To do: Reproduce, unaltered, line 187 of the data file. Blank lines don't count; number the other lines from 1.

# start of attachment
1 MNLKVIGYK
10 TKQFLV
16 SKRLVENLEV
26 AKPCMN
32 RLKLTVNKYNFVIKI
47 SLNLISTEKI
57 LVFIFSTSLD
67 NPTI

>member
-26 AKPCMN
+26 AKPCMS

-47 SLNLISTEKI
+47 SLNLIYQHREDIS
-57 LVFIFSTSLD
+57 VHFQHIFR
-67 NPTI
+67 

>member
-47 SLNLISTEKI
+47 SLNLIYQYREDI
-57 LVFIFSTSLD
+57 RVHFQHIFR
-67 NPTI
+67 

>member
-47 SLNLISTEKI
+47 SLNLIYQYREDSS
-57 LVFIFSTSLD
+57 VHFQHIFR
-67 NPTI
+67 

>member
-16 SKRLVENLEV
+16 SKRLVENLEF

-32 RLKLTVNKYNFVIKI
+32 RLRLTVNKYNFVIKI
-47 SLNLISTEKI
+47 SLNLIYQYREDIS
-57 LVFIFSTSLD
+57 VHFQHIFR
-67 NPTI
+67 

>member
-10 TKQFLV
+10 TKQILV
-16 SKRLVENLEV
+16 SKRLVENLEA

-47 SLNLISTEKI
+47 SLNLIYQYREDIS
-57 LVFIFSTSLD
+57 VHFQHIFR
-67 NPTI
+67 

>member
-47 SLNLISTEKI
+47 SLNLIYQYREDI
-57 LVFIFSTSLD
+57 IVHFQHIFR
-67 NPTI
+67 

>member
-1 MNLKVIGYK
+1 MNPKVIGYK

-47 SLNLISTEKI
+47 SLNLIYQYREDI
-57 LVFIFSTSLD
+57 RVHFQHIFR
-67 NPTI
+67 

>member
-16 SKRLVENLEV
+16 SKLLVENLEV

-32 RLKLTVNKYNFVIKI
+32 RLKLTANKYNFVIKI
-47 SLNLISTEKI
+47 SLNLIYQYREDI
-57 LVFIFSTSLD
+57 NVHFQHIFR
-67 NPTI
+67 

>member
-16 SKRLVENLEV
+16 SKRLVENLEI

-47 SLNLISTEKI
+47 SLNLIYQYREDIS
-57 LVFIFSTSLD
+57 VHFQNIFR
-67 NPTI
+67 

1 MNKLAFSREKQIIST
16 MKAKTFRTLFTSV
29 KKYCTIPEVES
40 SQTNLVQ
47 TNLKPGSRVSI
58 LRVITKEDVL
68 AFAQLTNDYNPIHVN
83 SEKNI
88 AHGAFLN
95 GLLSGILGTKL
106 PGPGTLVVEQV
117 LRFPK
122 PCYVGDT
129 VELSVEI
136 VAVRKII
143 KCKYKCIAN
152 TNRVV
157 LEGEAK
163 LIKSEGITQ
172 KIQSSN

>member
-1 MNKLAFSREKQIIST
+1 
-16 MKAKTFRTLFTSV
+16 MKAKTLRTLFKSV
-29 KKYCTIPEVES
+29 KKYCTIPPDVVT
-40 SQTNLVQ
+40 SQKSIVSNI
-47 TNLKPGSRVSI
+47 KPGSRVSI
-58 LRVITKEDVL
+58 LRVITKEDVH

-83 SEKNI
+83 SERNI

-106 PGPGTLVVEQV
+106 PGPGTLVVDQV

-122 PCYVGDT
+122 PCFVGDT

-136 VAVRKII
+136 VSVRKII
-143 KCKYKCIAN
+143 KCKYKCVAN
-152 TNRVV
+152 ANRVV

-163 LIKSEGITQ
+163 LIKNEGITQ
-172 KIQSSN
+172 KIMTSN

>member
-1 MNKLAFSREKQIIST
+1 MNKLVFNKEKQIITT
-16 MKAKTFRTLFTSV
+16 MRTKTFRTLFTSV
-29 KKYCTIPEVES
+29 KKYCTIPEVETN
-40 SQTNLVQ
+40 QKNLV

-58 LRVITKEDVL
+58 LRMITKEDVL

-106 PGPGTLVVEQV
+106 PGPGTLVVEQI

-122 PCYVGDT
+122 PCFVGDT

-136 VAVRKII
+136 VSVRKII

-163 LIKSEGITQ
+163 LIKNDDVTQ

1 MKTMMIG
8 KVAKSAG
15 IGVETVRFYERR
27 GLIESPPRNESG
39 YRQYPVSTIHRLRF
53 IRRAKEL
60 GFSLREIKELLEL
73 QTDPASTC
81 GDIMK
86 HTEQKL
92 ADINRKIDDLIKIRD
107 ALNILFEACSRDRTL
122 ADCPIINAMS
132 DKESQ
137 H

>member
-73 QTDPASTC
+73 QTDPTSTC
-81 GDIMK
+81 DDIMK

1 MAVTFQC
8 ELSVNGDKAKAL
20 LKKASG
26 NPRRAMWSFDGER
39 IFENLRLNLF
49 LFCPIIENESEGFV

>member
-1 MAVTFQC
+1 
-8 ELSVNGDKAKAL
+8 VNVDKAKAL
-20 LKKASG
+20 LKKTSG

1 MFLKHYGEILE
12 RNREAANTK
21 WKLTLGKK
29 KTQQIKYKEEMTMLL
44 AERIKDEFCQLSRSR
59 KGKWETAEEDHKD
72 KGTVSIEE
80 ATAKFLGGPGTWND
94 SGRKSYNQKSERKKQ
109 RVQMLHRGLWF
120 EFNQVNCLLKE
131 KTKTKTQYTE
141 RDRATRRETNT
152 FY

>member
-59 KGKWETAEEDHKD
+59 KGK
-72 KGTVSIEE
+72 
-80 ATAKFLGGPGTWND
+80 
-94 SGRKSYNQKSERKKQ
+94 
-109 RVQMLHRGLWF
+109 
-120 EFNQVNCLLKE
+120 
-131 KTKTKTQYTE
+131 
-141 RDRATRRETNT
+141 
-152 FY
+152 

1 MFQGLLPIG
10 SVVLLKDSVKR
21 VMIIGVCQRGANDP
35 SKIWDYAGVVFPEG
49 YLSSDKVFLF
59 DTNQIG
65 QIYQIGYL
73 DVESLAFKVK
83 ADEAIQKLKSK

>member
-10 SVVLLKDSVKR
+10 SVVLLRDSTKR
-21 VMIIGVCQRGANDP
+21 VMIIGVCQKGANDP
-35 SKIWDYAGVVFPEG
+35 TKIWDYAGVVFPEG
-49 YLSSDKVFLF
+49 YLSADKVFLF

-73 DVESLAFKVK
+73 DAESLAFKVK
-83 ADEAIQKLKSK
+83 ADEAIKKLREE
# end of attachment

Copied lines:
-8 ELSVNGDKAKAL